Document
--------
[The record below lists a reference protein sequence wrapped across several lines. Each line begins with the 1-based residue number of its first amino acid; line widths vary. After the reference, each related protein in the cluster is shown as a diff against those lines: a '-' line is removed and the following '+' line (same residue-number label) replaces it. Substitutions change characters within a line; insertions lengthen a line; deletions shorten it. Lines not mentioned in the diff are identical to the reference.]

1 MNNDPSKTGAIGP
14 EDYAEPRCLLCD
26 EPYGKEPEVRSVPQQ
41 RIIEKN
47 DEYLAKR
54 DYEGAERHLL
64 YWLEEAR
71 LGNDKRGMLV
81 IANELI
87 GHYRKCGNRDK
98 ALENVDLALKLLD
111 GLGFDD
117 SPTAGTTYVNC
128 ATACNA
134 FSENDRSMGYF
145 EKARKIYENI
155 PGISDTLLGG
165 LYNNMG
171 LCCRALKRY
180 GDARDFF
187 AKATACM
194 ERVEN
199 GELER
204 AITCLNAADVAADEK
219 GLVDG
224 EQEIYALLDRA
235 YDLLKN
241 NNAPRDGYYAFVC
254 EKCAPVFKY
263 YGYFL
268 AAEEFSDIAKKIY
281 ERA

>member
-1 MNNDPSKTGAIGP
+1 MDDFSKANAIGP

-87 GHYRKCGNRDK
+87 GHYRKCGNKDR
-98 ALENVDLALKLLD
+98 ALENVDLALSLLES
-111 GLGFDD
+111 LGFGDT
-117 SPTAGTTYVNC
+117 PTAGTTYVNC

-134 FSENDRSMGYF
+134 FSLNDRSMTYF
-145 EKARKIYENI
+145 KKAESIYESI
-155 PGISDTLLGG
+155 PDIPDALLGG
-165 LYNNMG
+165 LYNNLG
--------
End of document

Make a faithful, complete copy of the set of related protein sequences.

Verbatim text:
[The record below lists a reference protein sequence wrapped across several lines. Each line begins with the 1-based residue number of its first amino acid; line widths vary. After the reference, each related protein in the cluster is shown as a diff against those lines: a '-' line is removed and the following '+' line (same residue-number label) replaces it. Substitutions change characters within a line; insertions lengthen a line; deletions shorten it. Lines not mentioned in the diff are identical to the reference.]

1 MNNDPSKTGAIGP
14 EDYAEPRCLLCD
26 EPYGKEPEVRSVPQQ
41 RIIEKN
47 DEYLAKR
54 DYEGAERHLL
64 YWLEEAR
71 LGNDKRGMLV
81 IANELI
87 GHYRKCGNRDK
98 ALENVDLALKLLD
111 GLGFDD
117 SPTAGTTYVNC
128 ATACNA
134 FSENDRSMGYF
145 EKARKIYENI
155 PGISDTLLGG
165 LYNNMG
171 LCCRALKRY
180 GDARDFF
187 AKATACM
194 ERVEN
199 GELER
204 AITCLNAADVAADEK
219 GLVDG
224 EQEIYALLDRA
235 YDLLKN
241 NNAPRDGYYAFVC
254 EKCAPVFKY
263 YGYFL
268 AAEEFSDIAKKIY
281 ERA

>member
-1 MNNDPSKTGAIGP
+1 MDDFSKANAIGP

-87 GHYRKCGNRDK
+87 GHYRKCGNKDR
-98 ALENVDLALKLLD
+98 ALENVDLALSLLES
-111 GLGFDD
+111 LGFGDT
-117 SPTAGTTYVNC
+117 PTAGTTYVNC

-134 FSENDRSMGYF
+134 FSLNDRSMTYF
-145 EKARKIYENI
+145 KKAESIYESI
-155 PGISDTLLGG
+155 PDIPDALLGG
-165 LYNNMG
+165 LYNNLG